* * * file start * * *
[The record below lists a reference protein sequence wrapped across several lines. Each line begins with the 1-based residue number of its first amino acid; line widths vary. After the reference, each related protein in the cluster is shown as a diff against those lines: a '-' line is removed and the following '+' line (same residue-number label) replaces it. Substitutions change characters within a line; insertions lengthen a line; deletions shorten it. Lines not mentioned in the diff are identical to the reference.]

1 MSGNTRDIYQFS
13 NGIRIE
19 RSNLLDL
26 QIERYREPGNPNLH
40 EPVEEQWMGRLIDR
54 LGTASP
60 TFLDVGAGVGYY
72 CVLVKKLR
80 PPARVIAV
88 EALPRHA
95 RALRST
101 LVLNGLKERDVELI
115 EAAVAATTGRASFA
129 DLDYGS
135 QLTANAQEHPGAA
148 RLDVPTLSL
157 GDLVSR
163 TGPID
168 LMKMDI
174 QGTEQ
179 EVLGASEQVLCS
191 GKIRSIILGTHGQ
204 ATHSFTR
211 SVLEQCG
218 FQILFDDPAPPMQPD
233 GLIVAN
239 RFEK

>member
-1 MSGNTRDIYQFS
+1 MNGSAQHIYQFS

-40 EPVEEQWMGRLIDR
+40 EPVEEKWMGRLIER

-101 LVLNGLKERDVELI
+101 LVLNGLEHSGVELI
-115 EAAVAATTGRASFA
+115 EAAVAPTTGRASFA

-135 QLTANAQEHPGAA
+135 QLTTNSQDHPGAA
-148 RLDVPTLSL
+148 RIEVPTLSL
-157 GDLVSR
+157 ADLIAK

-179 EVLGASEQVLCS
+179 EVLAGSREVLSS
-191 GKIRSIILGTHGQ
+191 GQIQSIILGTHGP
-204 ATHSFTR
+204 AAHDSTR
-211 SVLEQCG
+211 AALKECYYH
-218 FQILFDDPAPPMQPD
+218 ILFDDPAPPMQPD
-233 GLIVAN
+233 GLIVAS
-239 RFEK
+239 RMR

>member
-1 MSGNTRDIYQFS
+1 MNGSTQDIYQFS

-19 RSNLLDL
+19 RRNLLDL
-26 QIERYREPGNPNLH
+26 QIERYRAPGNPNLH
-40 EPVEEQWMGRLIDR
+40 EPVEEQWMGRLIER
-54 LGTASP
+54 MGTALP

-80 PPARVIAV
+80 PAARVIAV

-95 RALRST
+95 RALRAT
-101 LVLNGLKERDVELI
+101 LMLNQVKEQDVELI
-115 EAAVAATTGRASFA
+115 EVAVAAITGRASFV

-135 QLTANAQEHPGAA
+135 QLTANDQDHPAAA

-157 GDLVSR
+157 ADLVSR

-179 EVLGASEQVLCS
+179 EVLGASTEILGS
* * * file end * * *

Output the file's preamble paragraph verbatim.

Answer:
[The record below lists a reference protein sequence wrapped across several lines. Each line begins with the 1-based residue number of its first amino acid; line widths vary. After the reference, each related protein in the cluster is shown as a diff against those lines: a '-' line is removed and the following '+' line (same residue-number label) replaces it. Substitutions change characters within a line; insertions lengthen a line; deletions shorten it. Lines not mentioned in the diff are identical to the reference.]